“Blogging has become a major business” says Patrick de Laive in his post about the perfect WordPress theme. He couldn’t be more right, read on for some proof.
Bankaholic, a banking and financial blog, was bought by Bankrate for $15 million. They paid $12.4 million up-front, with up to an additional $2.5 million earn-out payment available at the attainment of certain performance metrics in the next 12 months.
One man show
That’s a sweet payment for Johns Wu, the owner and single employee of the almost two-year old, WordPress powered blog.
Bankaholic provides rate information on savings products, such as certificates of deposit, savings accounts, and money market accounts, as well as insurance quotes and a comparison of the best credit card offers, which are currently powered by Bankrate. In addition, Bankaholic offers consumers advice and information that allows consumers to comment and rate banks and their promotions through social networking features.
Bankrate and Bankaholic had a previous business relationship and it seems Bankrate was so pleased with the results that the company decided to acquire Bankaholic. “Bankaholic is ranked high in natural search for both deposit and credit card keywords. We believe their organic traffic will increase our deposit and credit card revenue, and with a high composition of free traffic, will help to improve margins.” stated Thomas R. Evans, President and CEO of Bankrate.
Everybody wants financial info now
In these harsh economic times, everyone is seeking financial and banking information. Bankaholic is well positioned on this market, so Bankrate might have made a great deal. Compete.com shows a traffic of about 300,000 unique visitors last month from the US (double that and you have an approximate number of visitors from the whole world)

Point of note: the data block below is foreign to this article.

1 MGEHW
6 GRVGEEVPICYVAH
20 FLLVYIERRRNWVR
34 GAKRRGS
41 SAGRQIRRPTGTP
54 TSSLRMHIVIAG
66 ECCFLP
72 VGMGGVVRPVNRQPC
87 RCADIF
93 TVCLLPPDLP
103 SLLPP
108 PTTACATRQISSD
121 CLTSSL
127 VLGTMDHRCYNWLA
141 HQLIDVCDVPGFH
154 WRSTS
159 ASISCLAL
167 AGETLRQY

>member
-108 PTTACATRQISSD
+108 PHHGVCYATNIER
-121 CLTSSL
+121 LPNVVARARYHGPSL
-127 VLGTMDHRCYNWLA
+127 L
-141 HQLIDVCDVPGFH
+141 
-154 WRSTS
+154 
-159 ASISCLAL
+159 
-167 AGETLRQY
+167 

The management and operations of Bankaholic will be taken over by Bankrate immediately and the founder, Johns Wu, will be working with Bankrate until the transition is complete (and maybe after).
This acquisition will inspire a lot of bloggers (financial bloggers or not). Although some say the price paid was too high. I think Bankrate can improve the blog by bringing in a team of financial journalists. More quality will probably mean more revenue.
Noah Kagan, lives in the same Berkeley dorm as Johns, gives us the moral of this story in a post titled “Bankaholic sells to Bankrate for 15 million and no one noticed”.
Focus. Johns started out just doing Credit Card rates and became the #1 term for it on Google. Then he expanded to other banking categories.
Relevance. There are 1,000s of personal finance sites. Most of the people just consume some information. You go to his site to find deals and sign up for them. That’s the point.
Monetize. Johns picked a lucrative category where clicks will pay out $50+.
Well, Noah, The Next Web noticed this and congratulates Johns, even now it’s a bit late!